By no means a virtuoso pianist, Karol Szymanowski nonetheless devoted a considerable amount of effort to composing solo piano music, at times dazzling artists like Arthur Rubinstein with his inventiveness and originality. In many ways like his contemporary, Alexander Scriabin, Szymanowski developed an opulent Romantic style, reminiscent of Chopin, into a more complex melding of impressionistic tone colors and dissonant textures that explored the limits of conventional tonality. While the youthful Preludes, Op. 1 offer a nostalgic sentimentality, and the Études, Op. 4 reveal an interest in advanced techniques beyond Szymanowski's own skills, the percussive sonorities and knotty harmonies characteristic of the Études, Op. 33 and Masques, Op. 34 shows a modernistic edge that cuts through conventions. Andrea Vivanet plays five selections from the Preludes, Op. 1, but performs the remaining sets in their entirety, demonstrating both his agility in the most difficult passages and an alertness to their shifting moods, as well as energetic responses to their frequent fiery outbursts. The haunting poetry of Masques makes it one of Szymanowski's masterpieces, and Vivanet handles its shimmering effects with a sensitivity that fully captures its fleeting shades of light and darkness.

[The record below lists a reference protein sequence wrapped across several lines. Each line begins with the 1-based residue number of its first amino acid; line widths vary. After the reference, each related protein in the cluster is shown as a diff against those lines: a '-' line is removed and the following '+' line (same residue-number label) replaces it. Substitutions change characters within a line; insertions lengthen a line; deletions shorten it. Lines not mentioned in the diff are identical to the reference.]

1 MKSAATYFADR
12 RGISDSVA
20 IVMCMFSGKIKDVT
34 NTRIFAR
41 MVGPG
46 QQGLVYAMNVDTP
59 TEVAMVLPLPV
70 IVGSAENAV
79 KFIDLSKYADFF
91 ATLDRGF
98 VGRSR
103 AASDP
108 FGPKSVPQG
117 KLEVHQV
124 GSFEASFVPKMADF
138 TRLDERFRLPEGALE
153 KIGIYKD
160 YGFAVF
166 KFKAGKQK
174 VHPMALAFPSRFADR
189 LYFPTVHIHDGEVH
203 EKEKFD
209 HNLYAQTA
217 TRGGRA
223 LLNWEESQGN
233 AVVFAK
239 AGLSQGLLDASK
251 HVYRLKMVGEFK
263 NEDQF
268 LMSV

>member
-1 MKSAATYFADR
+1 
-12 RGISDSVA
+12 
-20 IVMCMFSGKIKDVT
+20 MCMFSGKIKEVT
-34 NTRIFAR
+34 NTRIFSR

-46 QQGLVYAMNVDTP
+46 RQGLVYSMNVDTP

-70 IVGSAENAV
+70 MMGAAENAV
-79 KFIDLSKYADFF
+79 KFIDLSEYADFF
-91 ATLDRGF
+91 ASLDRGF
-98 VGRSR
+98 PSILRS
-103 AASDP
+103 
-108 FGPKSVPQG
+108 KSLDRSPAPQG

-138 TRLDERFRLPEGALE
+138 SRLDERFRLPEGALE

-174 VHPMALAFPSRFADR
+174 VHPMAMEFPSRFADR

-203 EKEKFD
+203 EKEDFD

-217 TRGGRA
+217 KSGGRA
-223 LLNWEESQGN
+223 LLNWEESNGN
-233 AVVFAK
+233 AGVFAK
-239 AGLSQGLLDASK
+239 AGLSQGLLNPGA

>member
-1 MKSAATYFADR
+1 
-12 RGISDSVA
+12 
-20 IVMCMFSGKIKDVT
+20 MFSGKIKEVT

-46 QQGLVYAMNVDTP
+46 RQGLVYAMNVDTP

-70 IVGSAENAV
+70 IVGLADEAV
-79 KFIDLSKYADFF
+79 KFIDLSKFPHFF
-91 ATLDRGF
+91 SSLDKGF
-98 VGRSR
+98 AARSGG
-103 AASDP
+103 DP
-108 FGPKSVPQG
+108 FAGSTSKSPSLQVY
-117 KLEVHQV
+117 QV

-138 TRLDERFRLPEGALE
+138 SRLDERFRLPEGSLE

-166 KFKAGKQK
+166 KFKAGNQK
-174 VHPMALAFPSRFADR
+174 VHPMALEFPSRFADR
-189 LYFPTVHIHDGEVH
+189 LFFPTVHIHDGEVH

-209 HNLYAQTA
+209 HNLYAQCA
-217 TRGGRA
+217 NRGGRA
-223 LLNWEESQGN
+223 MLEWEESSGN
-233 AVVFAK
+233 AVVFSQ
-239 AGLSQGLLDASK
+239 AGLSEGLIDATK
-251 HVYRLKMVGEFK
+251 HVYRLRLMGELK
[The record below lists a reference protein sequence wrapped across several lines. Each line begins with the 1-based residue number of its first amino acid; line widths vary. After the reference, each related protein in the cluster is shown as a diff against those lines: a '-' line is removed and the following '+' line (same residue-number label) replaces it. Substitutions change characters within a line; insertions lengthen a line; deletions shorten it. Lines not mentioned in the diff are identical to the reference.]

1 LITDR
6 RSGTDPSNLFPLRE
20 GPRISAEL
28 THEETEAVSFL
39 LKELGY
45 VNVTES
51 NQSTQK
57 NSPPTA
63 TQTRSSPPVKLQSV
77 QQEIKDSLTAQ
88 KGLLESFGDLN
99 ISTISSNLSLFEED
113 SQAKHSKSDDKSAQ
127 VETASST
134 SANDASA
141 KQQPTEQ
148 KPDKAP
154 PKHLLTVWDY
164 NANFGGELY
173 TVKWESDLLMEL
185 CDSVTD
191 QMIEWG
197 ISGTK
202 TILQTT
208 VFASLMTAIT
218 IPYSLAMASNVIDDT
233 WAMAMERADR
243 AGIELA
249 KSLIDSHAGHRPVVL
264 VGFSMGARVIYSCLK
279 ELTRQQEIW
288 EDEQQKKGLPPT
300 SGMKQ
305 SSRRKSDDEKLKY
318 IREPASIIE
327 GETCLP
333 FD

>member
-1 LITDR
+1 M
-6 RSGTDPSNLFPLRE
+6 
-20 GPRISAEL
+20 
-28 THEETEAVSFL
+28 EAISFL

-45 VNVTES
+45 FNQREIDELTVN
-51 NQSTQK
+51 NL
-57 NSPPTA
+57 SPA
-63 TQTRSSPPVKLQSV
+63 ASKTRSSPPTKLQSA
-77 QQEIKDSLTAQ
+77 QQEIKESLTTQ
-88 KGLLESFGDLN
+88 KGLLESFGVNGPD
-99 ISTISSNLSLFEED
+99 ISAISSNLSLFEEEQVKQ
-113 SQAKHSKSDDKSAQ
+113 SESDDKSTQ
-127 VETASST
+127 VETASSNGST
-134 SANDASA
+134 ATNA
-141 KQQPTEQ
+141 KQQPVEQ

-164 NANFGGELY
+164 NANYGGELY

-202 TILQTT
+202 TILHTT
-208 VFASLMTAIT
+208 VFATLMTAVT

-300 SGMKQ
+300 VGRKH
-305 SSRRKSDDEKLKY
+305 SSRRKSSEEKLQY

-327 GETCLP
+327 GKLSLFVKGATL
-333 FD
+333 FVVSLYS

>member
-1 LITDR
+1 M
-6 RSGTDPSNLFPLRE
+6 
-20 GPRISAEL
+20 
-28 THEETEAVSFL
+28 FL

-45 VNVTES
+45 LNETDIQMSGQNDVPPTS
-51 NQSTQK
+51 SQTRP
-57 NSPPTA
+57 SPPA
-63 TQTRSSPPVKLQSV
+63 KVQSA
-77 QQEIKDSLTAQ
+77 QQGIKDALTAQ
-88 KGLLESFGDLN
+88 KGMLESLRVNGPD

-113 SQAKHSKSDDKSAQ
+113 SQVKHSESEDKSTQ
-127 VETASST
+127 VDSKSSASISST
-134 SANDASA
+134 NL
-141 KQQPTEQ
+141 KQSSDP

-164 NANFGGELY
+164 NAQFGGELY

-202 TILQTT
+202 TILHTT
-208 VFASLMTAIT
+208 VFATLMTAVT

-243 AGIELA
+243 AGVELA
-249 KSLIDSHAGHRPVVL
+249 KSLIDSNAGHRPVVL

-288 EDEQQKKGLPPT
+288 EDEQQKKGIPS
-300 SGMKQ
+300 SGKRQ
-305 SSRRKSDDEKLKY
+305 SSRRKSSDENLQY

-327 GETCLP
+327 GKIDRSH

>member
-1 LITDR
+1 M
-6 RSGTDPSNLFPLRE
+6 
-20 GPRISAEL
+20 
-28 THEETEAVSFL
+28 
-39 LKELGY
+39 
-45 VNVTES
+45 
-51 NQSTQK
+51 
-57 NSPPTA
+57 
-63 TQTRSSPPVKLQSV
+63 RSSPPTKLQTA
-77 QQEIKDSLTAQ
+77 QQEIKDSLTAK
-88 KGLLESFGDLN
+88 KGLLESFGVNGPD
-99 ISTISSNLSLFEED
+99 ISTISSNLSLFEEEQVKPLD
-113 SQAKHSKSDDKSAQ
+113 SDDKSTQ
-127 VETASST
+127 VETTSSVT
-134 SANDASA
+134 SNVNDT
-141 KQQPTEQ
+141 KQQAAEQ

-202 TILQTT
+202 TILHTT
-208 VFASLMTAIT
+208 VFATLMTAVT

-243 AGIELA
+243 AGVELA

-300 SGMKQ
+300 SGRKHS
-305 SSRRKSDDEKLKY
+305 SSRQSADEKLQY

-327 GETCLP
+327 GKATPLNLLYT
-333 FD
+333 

AllMusic Review by Blair Sanderson
|Préludes, Op. 1|
|Études Op. 4|
|Études Op. 33|
|Masques Op. 34|